Online Opens the Door for Trusted Textiles
Challenges Facing Brick-and-Mortar Shops Provide Branded Fabrics New Opportunities.
It comes as no surprise that the list of recent store closures is populated with apparel retailers. These stalwart merchants have satisfied thousands of customers who throughout the year perused their racks, used their dressing rooms, and showed up at their sales events. They were “regulars” who got used to paying XYZ for a tee shirt and shorts or whatever sewn goods necessity they were searching for.
Those consumers paid a price for their goods that included (at least) a keystone margin; 50 points of margin set aside for the merchant was the price du jour for the selection, service and convenience.
Former walk-in customers are turning to the Internet with its endless warehouses and eager websites offering unlimited selection, little or no service and a heavily discounted price. The latter mostly a function of the lower gross margin needed to be profitable in a virtual space compared to a real one. All the transactions that took place in well lighted, comfortably heated, and fully staffed spaces are now moving to the digital world.
As customers transit to the Internet, where will the difference price expectation go? Will some of the difference in be absorbed by extended service such as same day delivery? Maybe it goes to selection, i.e., stocking every style, in every color, every day. In the case of sewn goods, some of that price differential could go to better fabric.
When the Internet sells sewn goods there isn’t an opportunity for the customer to touch and judge the fabrics. Without a physical, in-the-hand point of reference, most consumers are lost when it comes to textiles. They read reviews and search the product information with little or no idea how to describe fabric and they don’t understand a technical description when available. The one thing they consistently look for however, are brand names. Branded fabric, while historically expensive to use, provides a positive point of difference for consumers when they are evaluating a purchase across different Internet vendors.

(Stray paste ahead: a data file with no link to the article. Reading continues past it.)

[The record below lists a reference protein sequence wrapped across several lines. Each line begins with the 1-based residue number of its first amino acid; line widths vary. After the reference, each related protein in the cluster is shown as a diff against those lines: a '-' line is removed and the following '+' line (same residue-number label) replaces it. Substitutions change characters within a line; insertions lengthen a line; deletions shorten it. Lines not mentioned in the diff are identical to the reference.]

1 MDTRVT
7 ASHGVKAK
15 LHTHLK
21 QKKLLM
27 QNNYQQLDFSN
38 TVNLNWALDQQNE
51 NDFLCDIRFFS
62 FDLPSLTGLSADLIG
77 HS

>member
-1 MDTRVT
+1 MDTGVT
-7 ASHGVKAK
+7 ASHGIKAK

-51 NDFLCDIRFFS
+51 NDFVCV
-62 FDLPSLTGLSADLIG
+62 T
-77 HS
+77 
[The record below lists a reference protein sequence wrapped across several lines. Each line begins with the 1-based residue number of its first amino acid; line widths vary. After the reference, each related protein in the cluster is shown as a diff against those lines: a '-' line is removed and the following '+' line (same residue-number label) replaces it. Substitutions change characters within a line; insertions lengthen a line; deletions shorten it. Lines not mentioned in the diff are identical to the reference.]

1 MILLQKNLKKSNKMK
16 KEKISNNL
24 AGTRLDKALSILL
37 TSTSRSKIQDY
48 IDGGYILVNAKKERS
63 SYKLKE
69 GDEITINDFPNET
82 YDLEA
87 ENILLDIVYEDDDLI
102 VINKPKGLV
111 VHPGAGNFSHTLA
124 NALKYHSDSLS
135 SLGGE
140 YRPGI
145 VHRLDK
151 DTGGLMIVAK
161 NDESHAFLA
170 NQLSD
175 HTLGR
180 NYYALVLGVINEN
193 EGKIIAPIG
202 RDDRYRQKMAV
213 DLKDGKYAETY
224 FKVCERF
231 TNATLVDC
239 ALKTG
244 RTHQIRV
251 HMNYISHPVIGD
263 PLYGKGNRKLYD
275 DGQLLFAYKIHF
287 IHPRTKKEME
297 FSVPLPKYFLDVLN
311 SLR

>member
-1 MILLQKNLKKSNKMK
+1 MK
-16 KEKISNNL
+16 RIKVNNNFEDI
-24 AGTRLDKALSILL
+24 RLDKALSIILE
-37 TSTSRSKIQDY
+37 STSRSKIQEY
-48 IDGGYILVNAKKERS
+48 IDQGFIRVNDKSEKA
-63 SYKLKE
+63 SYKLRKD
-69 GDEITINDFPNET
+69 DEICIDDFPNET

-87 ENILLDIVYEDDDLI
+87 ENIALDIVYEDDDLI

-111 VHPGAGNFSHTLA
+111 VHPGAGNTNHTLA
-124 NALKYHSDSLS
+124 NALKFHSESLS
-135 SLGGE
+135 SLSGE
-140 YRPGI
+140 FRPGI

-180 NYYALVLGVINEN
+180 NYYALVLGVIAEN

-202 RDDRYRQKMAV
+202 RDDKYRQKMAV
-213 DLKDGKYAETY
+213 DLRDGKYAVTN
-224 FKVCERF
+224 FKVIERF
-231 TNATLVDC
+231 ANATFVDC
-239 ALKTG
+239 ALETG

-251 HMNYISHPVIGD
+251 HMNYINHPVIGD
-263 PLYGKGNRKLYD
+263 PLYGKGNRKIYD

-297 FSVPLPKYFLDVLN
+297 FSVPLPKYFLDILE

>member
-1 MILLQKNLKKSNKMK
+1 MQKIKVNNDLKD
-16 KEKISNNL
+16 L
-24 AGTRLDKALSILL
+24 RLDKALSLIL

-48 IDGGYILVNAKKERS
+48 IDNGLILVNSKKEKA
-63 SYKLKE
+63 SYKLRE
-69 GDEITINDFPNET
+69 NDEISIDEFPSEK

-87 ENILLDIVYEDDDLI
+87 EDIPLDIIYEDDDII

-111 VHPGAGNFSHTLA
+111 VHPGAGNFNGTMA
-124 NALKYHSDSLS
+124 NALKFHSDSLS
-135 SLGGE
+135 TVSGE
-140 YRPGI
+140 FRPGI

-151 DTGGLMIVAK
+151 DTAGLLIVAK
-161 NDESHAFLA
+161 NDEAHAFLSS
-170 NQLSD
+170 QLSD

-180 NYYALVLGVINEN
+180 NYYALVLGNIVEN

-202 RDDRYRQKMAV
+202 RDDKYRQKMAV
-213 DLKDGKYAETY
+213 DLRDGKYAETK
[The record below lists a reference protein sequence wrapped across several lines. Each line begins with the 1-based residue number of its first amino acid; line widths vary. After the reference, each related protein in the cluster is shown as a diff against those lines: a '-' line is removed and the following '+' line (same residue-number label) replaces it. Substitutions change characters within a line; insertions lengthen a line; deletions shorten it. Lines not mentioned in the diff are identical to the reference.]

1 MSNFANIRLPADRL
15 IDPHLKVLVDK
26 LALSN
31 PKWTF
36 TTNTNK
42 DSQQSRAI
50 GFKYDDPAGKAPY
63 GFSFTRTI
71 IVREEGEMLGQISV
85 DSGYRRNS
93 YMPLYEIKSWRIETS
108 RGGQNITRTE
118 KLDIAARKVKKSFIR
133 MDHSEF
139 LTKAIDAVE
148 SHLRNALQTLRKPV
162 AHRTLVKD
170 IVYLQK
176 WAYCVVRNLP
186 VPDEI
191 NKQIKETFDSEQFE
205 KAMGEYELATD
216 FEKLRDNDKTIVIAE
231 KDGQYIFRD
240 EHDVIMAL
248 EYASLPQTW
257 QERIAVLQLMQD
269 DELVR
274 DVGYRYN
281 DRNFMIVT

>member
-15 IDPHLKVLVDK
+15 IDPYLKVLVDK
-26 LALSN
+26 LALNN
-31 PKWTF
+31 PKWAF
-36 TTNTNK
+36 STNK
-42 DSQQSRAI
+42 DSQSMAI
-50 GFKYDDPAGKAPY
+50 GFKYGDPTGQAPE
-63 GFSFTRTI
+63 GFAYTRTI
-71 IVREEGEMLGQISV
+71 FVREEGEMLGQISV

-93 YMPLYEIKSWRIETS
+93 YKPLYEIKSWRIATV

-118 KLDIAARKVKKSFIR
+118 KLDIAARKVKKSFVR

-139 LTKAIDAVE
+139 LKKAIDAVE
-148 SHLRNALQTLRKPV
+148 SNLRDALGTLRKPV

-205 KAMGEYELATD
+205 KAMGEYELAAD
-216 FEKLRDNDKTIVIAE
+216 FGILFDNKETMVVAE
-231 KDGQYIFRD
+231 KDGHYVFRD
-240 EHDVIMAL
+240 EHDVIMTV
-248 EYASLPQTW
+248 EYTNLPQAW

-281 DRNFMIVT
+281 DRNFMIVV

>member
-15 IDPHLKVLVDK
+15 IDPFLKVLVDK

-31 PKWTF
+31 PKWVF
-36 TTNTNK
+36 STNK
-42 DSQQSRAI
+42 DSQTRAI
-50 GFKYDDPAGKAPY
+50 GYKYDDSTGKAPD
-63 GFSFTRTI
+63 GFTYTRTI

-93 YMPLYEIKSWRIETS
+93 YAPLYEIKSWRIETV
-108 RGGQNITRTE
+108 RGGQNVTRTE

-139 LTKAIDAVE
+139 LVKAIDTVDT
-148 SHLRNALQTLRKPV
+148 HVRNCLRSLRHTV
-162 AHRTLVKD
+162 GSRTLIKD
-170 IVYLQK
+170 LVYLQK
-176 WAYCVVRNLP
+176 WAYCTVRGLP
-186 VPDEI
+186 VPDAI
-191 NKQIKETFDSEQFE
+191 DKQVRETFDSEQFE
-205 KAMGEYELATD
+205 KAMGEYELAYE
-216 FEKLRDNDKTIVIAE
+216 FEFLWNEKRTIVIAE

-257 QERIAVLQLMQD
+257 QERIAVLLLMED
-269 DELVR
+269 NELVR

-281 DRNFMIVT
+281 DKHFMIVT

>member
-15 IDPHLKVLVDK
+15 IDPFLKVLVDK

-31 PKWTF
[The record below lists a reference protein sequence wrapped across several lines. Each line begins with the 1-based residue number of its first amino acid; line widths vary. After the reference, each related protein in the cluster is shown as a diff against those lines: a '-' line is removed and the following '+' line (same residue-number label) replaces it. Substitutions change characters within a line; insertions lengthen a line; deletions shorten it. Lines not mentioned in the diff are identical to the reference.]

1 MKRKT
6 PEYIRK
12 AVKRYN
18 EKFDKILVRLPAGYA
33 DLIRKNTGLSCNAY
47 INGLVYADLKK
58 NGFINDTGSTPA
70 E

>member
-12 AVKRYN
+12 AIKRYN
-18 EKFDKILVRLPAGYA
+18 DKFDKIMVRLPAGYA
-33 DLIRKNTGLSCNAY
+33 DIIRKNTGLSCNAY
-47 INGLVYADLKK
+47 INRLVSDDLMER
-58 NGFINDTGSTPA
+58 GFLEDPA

All merchants, be they mighty e-tailers or tiny mom-and-pop shops, know that customers bring their buying prejudices with them. Be it color or fiber or brand, every customer views consumption through a personal lens. Branded fabrics stick with people because they easily contribute to a recipe of self-definition. We are what we wear.
There will be increasing competition for sewn goods business on the Internet and more opportunity for trusted textiles to be an important part of that equation. Whether it is a house-branded effort like Outdoor Research’s cult favorite, Ferrosi Fabric (a stellar, not quite lightweight and not quite softshell material) or the phalanx of technical products coming from W.L. Gore, now is the time to cement a textile’s reputation in a growing market hungry for product differentiation, and then let a long list of satisfied consumer reviews sell the brand into the future.
Disclaimer: Mr. Gray’s retail apocalypse took place when his shop was picketed for having a bondage themed Santa display in its Christmas window. Unfortunately, photos made the paper. Textile Insight’s Publisher may not share in his opinions and most certainly wants distance from any kinky Saint Nicholas controversy.